Skip to main content Skip to main navigation Skip to search Skip to footer
Type to Search Subscribe View Tags

Understanding CSS units

Understanding CSS units
Johnson De Sathya Leo - Technical Lead | August 20, 2014
153 Views

Understanding CSSUnits in CSS are like water containers, giving shape to water.

Just imagine what would have happened if we did not have units for the web? Things would have been arranged in a scattered manner. Each browser would render in its own way and web developers would not dislike lower versions of IE, most importantly IE6.

Fortunately, we have CSS units. An increasing number of CSS units have provided flexibility to web developers but one of the most challenging aspects is choosing the right units for the elements. I hope most UI developers will agree with my statement. What if we use the same units throughout the design? As a matter of fact, in the current age, where websites are viewed through phones and high definition TVs, this would definitely restrict design in many ways.

I was thinking about these things and decided to share my thoughts on units, and when and where to use them.

Meet the CSS Units

In order to choose the right units for your design, you need to understand them better.

CSS units can be classified into two major categories: Absolute and Relative. Absolute units are used in fixed layouts or designs, and relative units are used in responsive or fluid designs. Lets discuss about the units that we use in day-to-day design.

1. Absolute Units

1.1 Pixels (px): Pixels are fixed-size units used in computer screens. 1 pixel is one dot on a computer screen.

Pixels can be used in a fixed layout on digital screens and thin borders, and also for setting the base font size. (Avoid using pixels in the typography of a fluid layout, and in print media).

For example:

.border{ border:1px solid #333; }

1.2 Points and picas (pt and pc): A points is 1/72 of an inch and a pica is 1/6 of an inch.

Points and picas are used only for print media and should never be used in screen media. These units are mainly used for font size in print media.

For example:

h1 { font-size: 24pt; }

1.3 Inches (in) and Centimeters (cm): Defines measurement in inches and centimeters respectively.

Like points and picas, inches and centimeters should be used only in print media. The units 'in' and 'cm' are especially used for page margins.

For example:

@page { margin: 0.5cm; }

2.Relative Units

2.1 Ems (em): 1 em is the computed value of the font-size in the element on which it is used. One 'Em'(1em) is equal to the height of the capital letter "M" in the default font size.

Em can be used in typography for responsive and fluid layouts.


For example:

body{ font-size:1em; }
.heading{font-size:2em;}

In our example, under all screen conditions, the heading text size will be 2 times larger than the body text.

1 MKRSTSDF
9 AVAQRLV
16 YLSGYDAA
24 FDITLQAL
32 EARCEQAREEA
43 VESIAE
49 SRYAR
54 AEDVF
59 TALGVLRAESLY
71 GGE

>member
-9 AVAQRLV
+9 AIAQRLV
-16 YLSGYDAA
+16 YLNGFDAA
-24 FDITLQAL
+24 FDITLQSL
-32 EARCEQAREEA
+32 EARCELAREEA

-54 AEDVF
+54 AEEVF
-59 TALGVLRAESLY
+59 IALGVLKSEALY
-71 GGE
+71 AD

2.2 Rem (rem): 1 rem is the computed value of the font-size property for the documents root element.

This unit can also be used for the same purpose as em and it is more robust. Why is rem more robust than em? To answer this, let's consider the above example. Lets have a span inside the class heading with font-size 2em.


For example:

body{ font-size:1em; }
.heading{font-size:2em;}
span { font-size:2em; }

div class=heading
spanHeading/span
/div

Now in this case text, the span will have 4 times larger text than the body text because em is computed based on the element on which it is used.

When we use rem:


For example:

body{ font-size:1rem; }
.heading{font-size:2rem;}
span { font-size:2rem; }

The size of the text in span will be only 2 times larger than the body text because rem computes value based in the root element. This unit only supports modern browsers.

2.3 Percent (%): Defines measurement as a percentage relative to another value, typically an enclosing element.
Percentage can be used for responsive image and fluid containers.


For example:

img.banner{
width: 100%;
height: auto;
}

2.4 Viewport units (vh, vw, vmin, vmax):

1vw: 1% of viewport width
1vh: 1% of viewport height
1vmin: 1vw or 1vh, whatever is smallest
1vmax: 1vw or 1vh, whatever is largest

IE View

Earlier, setting a container to the width of viewport required JavaScript manipulation, but with Vh and Vw, this becomes very simple.


For example:

.container{ width:100vw; }
p { font-size: 2vmax; }

Font-size change according to the screen, portrait or landscape.

Tablet view1 Tablet view2

Viewport units lack support in IE8.

Final thoughts

The above discussed points are not rules for using CSS units, but suggestions, which may help you use them more effectively. Most of us use px, % and em to design the web, and of course this gets the job done. However, in the future, as the web progresses, we have to get used to Viewport units and functional notations like calc(), toggle(), attr(), which have the ability to change units in a more fluid manner. Let's continue to explore and experiment with these units in our designs as we get ready for the race!

Reference
http://www.w3.org/TR/css3-values/


Contact Us
MAX CHARACTERS: 10,000

We will treat any information you submit with us as confidential. Please read our privacy statement for additional information.

We will treat any information you submit with us as confidential. Please read our privacy statement for additional information.

Sign in to Add this article to your Reading List
Register